Second coronavirus wave 'not inevitable', says UK minister

Ellen Manning
·3-min read
LIVERPOOL, UNITED KINGDOM - JULY 14: People wear face masks as they go shopping on July 14, 2020 in Liverpool, United Kingdom. The UK government has announced that people entering shops will be required to wear a face mask by law from July 24. Scientists have also predicted a 'worse case scenario' of a second wave of Covid-19 related deaths between 24,500 and 251,000 in hospitals alone in a report requested by the UK's chief scientific adviser, Sir Patrick Vallance. (Photo by Christopher Furlong/Getty Images)
A second coronavirus wave is not 'inevitable', James Brokenshire has said, as the government prepared to announce extra funding for the NHS to deal with one should it happen (Getty)

A second coronavirus wave is “not inevitable”, security minister James Brokenshire has said.

His comments come as Boris Johnson was set to announce an extra £3bn in funding for the NHS to prepare for a possible second wave of the pandemic.

The funding is hoped to allow extra hospital capacity while also allowing routine treatments and procedures to continue.

But speaking on Sky News, Brokenshire said: “I’m not the scientific or medical expert here, the others will provide their informed position.

“The point is that this is predicated somehow on the basis of an inevitability of the second wave of the virus. That absolutely is not inevitable.”

Security Minister James Brokenshire speaks to the media at the 02 Arena, in Greenwich, London, during a visit to view security measures at large public venues. (Photo by Dominic Lipinski/PA Images via Getty Images)
Brokenshire was speaking amid ongoing speculation about the possibility of a second coronavirus wave (PA/Getty)

His comments come a day after the government’s chief scientific adviser warned that coronavirus is likely to keep returning “over a number of years”.

Sir Patrick Vallance told MPs at the Commons science and technology committee on Thursday: “There’s a very high likelihood that come winter, we will see an increase in cases.

“You could argue that’s the tail-end of the first wave coming back.”

He became the latest top scientist to warn COVID-19 will probably be a long-term feature of people’s lives.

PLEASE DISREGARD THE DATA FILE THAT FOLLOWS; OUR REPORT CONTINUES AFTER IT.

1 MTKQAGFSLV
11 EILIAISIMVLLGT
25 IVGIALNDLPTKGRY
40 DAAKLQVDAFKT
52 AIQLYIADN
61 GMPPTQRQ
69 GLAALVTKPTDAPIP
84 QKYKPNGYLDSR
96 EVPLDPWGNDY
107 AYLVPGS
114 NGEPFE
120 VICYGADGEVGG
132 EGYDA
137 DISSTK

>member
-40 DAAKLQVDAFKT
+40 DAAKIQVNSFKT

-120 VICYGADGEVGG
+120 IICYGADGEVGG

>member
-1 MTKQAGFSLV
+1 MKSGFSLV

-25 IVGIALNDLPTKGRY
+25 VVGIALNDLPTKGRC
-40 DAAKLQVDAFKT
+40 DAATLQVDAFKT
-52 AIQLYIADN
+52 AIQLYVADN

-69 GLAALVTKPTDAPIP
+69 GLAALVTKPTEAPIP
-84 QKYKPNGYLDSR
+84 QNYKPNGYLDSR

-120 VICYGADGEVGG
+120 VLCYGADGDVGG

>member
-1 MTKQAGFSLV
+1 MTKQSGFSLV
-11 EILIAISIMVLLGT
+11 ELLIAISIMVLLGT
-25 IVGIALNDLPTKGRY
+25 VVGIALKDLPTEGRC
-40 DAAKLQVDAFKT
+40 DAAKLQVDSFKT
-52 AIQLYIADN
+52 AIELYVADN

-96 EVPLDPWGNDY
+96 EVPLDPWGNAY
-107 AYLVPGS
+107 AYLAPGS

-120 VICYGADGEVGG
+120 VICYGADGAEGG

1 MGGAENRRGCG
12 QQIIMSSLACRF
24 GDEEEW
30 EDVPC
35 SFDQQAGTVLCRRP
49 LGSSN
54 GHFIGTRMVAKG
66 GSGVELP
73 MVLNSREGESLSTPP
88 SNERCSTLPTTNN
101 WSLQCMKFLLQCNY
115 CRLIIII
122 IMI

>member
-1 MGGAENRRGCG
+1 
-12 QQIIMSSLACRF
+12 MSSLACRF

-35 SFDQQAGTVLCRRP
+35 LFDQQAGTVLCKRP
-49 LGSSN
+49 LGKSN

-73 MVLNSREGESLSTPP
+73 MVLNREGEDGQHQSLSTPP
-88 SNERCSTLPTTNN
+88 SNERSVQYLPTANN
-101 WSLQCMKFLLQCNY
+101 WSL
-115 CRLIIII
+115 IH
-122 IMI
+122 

Fellow scientific adviser Professor John Edmunds, who attends meetings of the government's Scientific Advisory Group for Emergencies (Sage), previously said the British public are “probably right” to be pessimistic about the prospects of a second wave.

His comments came after a poll found that almost half (48%) of 2,000 adults surveyed expect a second spike in winter, leading to another nationwide lockdown.

Scientists have warned that a fresh coronavirus outbreak in the winter could be even worse than the first peak and cause up to 120,000 deaths in a worst-case scenario.

A report by the Academy of Medical Sciences said the ”reasonable worst-case scenario” to prepare for is a reproduction rate (known as the “R” value) of 1.7 from September.

However, leading public health expert Devi Sridhar — who advises Nicola Sturgeon on her coronavirus policy - appeared to agree with Brokenshire.

She tweeted: “Don’t agree with fatalism that there will be waves & waves of the virus & we are all doomed. Policies can prevent a second wave.

“There is a path to eliminate the virus w/border control & get society, economy & health going. That’s a deliberate choice. But requires cooperation.”

On Friday, Boris Johnson was set to commit to a new target of reaching the capacity for 500,000 coronavirus tests a day by November, alongside the extra funding for the NHS which would allow private hospital capacity to be used and for Nightingale hospitals to be maintained until the end of March.

A Downing Street spokesman said the immediate funding for England was new and not previously allocated, while expenditure would be set out for the devolved nations in due course.

Johnson was also expected to publish an additional chapter to the Government’s “road map” for recovery from the crisis.

Coronavirus: what happened today
Click here to sign up to the latest news and information with our daily Catch-up newsletter